Children should be banned from playing online games such as Candy Crush to prevent them from becoming problem gamblers when they are older, a leading expert has said.
Professor Mark Griffiths warns that the apps give youngsters a taste for betting even if no money is involved, because of ‘simulated’ gambling that enables players to win add-ons to help them progress.
Candy Crush games — which have been downloaded more than 2.7 billion times — include a wheel of fortune-style feature that awards extra moves or other in-game goodies.
Prof Griffiths, who is director of the International Gaming Research Unit at Nottingham Trent University, said: “If there is a simulated roulette wheel in a game like Candy Crush, those games should be for adults only, because of the research showing that simulated games are a risk factor for problem gambling.”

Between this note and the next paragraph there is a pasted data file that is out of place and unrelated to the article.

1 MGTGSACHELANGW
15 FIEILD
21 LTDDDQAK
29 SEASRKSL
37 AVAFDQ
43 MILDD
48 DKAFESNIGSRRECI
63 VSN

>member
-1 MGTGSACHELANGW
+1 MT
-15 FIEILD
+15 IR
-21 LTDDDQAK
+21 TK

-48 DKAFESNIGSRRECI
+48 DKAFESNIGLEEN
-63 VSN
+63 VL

Last week the Gambling Commission revealed that 39 per cent of 11- to 16-year-olds spent money on gambling. Jo Twist, chief executive of the Association for UK Interactive Entertainment, said: “The industry takes very seriously its responsibility towards people who play games, particularly children.”
However, what is baffling is that these gaming “experts” completely fail to mention the rise of games like Fortnite which has eclipsed all other game downloads and now has a stranglehold over the iTunes App Store.
After being released onto Apple’s mobile platform last month, the game has grossed more than $A20.78 million worldwide and has been downloaded more than 11 million times, according to app-tracking website SensorTower.
The revenue generated by Fortnite, which also has a monetized component, is currently dwarfing the likes of popular games such as Candy Crush Saga.
So, “experts” think a wheel spin should be banned because it is harmful to children, but don’t address games that involve shooting, killing, maiming and destruction with the aim of the game to be “last man standing” – after you have annihilated all other players?
As a parent, what game would you prefer your children play?
Source: The Daily Telegraph